Total alkalinity refers to the ability of the pool water to resist a change in pH. The key purpose total alkalinity serves is to help control the pH in the pool. It does this by acting as a buffer so that when materials are added to a pool that would otherwise cause the pH to go up or down, these changes are managed and do not result in severe changes to pool water balance.
When a substance is added to pool water that could affect the pH, total alkalinity will react to neutralize it and help keep the pH in the desired range. Total alkalinity does not determine what the pH will be, but rather acts to help keep the pH in the range desired.
Total alkalinity is measured in parts per million (ppm) using a total alkalinity test kit. It is best kept in the range of 80-120 ppm. When the total alkalinity value is less than 80 ppm, the water can become aggressive and the pH can swing easily upward and downward and back again. If the value is higher than 120 ppm the water can become cloudy and scale forming and the pH will tend to drift upward.
In adjusting total alkalinity downward, the same acids used to lower pH are employed. When reducing total alkalinity, it is best to add small amounts of acid, either liquid or dry, over a period of several days as opposed to making large adjustments rapidly. Adding too much acid at once may result in lowering the pH so severely that corrosion of pool surfaces and equipment may result. When raising total alkalinity, alkalinity increaser is the chemical of choice. Adding the required amount in recommended increments over a few hours with the pool circulating is suggested. Please be aware that some clouding could occur.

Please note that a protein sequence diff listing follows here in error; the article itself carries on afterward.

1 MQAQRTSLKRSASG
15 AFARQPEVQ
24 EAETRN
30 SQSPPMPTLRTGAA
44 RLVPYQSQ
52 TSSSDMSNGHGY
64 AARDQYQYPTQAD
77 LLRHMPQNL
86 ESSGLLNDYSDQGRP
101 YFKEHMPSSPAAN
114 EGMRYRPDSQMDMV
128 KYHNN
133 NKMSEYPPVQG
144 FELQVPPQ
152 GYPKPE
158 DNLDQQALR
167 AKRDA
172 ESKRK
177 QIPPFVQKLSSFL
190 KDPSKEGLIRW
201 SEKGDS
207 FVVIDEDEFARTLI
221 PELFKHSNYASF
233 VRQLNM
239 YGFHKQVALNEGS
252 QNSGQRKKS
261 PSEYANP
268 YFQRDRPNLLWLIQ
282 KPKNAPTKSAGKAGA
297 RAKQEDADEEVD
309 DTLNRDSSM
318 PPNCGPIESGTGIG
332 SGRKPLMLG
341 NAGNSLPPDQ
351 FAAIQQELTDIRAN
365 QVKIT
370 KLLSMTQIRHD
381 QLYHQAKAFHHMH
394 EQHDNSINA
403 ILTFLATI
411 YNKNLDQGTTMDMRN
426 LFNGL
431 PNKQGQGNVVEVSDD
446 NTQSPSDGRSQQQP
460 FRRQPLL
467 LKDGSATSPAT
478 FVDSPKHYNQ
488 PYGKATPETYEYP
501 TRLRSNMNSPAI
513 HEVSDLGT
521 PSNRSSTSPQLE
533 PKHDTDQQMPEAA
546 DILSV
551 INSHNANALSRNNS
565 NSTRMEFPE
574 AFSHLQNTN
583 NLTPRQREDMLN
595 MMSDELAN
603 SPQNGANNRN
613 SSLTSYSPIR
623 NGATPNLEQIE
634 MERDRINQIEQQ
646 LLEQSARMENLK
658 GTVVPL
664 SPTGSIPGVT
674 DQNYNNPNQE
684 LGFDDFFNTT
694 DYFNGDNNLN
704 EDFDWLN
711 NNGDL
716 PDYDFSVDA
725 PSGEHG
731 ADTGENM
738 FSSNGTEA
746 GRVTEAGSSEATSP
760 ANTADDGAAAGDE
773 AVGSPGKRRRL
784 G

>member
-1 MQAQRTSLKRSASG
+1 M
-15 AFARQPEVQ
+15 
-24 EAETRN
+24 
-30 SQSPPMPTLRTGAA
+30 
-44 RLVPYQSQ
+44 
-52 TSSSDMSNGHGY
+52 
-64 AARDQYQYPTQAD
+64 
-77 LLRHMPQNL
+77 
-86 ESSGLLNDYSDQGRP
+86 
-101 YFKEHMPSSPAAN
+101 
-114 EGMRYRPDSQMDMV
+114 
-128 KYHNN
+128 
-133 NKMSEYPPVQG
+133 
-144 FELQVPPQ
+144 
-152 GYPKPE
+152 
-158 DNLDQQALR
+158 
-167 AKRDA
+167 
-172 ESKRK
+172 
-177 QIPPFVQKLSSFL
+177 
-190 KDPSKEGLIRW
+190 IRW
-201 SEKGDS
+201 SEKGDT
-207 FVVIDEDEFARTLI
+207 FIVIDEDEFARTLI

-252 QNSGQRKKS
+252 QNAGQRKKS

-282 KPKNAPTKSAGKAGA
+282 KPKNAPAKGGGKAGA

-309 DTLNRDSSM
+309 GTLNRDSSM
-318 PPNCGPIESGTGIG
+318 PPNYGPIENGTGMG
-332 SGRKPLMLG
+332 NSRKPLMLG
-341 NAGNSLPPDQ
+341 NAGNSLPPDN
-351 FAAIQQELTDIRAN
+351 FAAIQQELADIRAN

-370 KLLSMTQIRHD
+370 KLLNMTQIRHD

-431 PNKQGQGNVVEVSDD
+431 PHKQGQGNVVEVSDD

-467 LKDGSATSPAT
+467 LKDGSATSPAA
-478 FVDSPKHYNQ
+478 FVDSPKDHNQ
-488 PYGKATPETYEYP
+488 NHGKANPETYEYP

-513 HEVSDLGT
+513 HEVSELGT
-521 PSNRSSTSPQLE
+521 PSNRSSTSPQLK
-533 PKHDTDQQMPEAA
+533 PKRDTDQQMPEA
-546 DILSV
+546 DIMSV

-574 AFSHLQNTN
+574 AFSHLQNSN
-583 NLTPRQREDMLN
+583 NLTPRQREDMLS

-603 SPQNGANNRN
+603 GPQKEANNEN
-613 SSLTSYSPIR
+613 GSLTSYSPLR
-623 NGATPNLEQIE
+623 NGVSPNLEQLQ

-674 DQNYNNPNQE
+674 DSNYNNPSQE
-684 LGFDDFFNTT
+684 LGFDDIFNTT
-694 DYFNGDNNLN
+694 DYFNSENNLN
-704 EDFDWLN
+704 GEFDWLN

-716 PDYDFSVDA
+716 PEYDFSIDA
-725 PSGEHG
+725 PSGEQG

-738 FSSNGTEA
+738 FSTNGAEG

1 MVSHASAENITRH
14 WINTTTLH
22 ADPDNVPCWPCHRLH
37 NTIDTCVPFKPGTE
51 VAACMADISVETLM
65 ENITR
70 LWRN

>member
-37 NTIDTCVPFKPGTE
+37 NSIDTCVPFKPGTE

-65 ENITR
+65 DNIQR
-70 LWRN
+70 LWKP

On occasion it is possible, especially in freshly filled pools, to find that both total alkalinity and pH need to be adjusted. Typically, if one factor is high or low, the other will be as well. It is not unusual, however, to have a condition where one factor is high and the other is very low. In such a situation, adjusting the wrong factor first may cause a significant problem with the other, or worse - cause a problem such as corrosion of equipment or precipitation of calcium. If this occurs with a freshly filled pool, it may be worthwhile to wait about 24 hours before making any adjustments. This wait will generally result in some natural balancing of the water without added chemicals. This process is commonly referred to as allowing the water to come into equilibrium. If additional adjustment is still needed, it will require far less time or chemicals.
In cases where the pH is low and the total alkalinity is high, raise the pH first into the normal range of 7.2 - 7.8 and then lower the total alkalinity. When the total alkalinity is low and the pH high, raise the total alkalinity first and then reduce the pH.
In all cases, never add acid to the pool water if the pH is less than 7.2, even if the total alkalinity is high. Instead wait for the pH to rise first before proceeding. If the pH does not come up by itself after a day or two you will need to add some pH Up before proceeding.